You don't recognize the lesson? Well, we should recognize, since so many young people from the rest of the world come here to study science in our universities that the rest of the world does admire our science, but also that science is not something that you can plant and preserve just one place. With the right encouragement, it takes root everywhere. Stem cells are a good example. If, for political reasons, we are hampered as we are right now, or even prevented from pursuing research in stem cells, it's going to go on. It's going on brilliantly in South Korea right now. They're the world's leader in doing the most interesting research, developing new ways to get stem cells.
As somebody who thinks a lot about history, about the history of science and science in history, what is your analysis of the difficult period we're going through in the dialogue between science and society? Is there a failure here? Is it the politicians manipulating the discourse to get votes? Is it religious constituents who are concerned about seeing the world in a different way? Or has science itself failed in some way to help legitimate itself in this dialogue?
I think the fundamental problem is that we, and I mean everybody, scientists and all the people you've named, have allowed science to be perceived as not part of our general culture but something that's just separate for this sub-species of geeks or nerds, or whatever. If it would be recognized that that is not actually so, that science is a shared human adventure for a whole species -- I could talk a lot about that, but we need to break down this notion of science as something just for these very special people and we hope we get some benefits if we allow them to play around in something we don't understand, and so forth. That's not, in the long run, a sustainable or healthy situation for society.
What I think is crucial is that we find ways to integrate science into our whole education enterprise. For example, the founding fathers in the Age of Reason -- that's when our country placed great value on science, wonderful statements by John Adams, and so on, not only Ben Franklin, we've already seen how important his scientific stature was, the fact that our nation exists at all -- but Jefferson, who had read the Principia of Newton in the original Latin. We have correspondence between physicists of the day who knew Jefferson was very well read in Newton, who would send what we'd call a pre-print to ask his opinion because so often they're referring to something in Principia, [which] was a foundation of so much development at that time of ideas in science. And we have letters where Jefferson wrote back and said, "Well, you don't have it just right, this is what Newton really was saying." Imagine? Okay?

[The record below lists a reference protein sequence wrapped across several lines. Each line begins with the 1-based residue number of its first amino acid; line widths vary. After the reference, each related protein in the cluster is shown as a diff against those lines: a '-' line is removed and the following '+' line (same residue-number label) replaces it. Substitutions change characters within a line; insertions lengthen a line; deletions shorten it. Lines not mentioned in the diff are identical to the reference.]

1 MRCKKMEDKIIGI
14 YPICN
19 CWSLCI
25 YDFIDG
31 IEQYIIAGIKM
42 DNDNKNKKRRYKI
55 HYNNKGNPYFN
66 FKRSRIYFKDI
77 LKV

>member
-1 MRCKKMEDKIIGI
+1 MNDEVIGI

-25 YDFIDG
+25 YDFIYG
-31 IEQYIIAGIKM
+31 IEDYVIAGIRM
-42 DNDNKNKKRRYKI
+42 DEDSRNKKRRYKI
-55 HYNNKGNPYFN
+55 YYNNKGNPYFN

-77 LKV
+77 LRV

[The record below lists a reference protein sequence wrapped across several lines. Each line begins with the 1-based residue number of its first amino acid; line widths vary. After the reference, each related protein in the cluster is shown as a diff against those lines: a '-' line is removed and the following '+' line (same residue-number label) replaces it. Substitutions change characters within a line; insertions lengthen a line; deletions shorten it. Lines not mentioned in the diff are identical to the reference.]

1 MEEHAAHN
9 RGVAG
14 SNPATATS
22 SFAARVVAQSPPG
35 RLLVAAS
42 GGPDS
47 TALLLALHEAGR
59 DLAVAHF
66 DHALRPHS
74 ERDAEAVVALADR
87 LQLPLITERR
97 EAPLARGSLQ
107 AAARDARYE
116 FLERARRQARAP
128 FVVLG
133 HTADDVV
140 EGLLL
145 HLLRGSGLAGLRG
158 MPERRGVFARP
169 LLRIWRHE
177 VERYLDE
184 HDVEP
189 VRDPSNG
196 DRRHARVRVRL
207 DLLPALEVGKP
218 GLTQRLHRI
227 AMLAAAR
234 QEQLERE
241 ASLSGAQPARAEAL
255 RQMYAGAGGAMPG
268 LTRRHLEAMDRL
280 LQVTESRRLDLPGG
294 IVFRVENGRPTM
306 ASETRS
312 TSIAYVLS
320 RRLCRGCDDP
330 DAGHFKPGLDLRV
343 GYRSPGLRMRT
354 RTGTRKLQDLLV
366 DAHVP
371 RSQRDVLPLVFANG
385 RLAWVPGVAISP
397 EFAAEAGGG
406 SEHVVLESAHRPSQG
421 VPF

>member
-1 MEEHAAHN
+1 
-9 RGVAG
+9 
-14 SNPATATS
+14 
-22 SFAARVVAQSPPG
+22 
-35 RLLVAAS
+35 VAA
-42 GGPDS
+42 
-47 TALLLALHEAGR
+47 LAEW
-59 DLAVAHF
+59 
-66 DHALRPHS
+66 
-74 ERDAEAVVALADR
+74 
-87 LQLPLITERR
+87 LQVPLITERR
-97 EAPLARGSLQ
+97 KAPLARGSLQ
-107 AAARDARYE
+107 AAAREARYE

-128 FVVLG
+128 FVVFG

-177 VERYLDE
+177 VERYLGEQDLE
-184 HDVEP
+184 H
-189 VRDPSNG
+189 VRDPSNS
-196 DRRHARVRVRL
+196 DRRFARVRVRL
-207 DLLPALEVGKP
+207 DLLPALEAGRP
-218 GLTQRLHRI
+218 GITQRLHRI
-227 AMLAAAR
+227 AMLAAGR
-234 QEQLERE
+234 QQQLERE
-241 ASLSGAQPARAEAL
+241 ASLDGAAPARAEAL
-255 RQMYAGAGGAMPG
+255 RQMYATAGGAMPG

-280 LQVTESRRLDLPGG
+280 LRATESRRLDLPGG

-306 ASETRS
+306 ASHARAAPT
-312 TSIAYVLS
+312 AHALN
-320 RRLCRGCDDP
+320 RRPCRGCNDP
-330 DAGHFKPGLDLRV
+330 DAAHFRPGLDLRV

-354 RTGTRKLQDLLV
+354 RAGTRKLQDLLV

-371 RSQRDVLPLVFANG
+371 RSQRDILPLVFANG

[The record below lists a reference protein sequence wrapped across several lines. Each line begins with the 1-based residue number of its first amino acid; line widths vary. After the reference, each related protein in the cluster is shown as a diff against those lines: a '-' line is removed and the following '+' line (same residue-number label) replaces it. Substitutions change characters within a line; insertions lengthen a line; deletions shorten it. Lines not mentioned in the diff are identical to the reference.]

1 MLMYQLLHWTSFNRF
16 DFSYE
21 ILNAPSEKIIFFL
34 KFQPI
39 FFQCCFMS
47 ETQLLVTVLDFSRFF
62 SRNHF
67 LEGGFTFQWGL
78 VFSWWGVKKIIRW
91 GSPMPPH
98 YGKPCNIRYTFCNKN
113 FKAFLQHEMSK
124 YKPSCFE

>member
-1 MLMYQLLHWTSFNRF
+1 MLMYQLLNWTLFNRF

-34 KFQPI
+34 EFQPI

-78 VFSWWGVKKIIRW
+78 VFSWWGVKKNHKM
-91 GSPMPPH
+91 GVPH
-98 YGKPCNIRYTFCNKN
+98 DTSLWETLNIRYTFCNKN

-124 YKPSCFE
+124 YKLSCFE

Here's another story about Jefferson. When he went to France, his successor to Franklin as our ambassador there, he was appalled by the French plows which were so crude. His whole political philosophy was based on the idea of the free farmer, a nation of free farmers. So, he set himself the problem of improving the plow, particularly what's called a moldboard, the thing that peels the soil back, that has that very beautiful shape. That's Jefferson. He recognized that was a calculus problem, he knew calculus, he solved it, and then he not only did that, he figured out how to instruct the machinist to approximate the calculus solution that he got. For a hundred years that was the standard plow. The French gave him a gold medal. He was, however, philosophically opposed to patenting anything, so he didn't. And as you know, he died a pauper.
At any rate, these stories ought to be part of our whole education. It's shared stories that make a society. But we have blinders on. When you study history, you don't talk about the importance of Franklin's stature as a scientist in history, you don't talk about Jefferson and his plow -- when you do calculus, for that matter, you don't have kids solve the plow problem that Jefferson solved. There are lots of ways we can knit together science and other courses. Until a lot of science is integrated into other courses, we won't begin to break down this notion that it's something totally separate instead of something that's pervasive, that naturally shows up all over.
For example, have you ever come across in history how it was that the Greeks beat the Persians in the famous Battle of Ships? It was because the Greeks had sliding seats in rowing which made them much more efficient and much more maneuverable. That was a scientific, technological improvement. Over and over, you have this through history, but because history in our mind is something about generals, politicians, they often ignore the things that make much more fundamental changes. Well, we can do better, and we have to do it in a way that gets teachers and faculty together to share these mini-cultures and find that they can hybridize and produce something new -- again, a biological metaphor.
It sounds like you're saying that in a way, the short-term problem may be press coverage of science and of scientific discovery, but the basic issue here, the fundamental issue, lies in the way we educate future generations so that they know science but know how science fits into womankind and mankind's story. Is that what you're saying?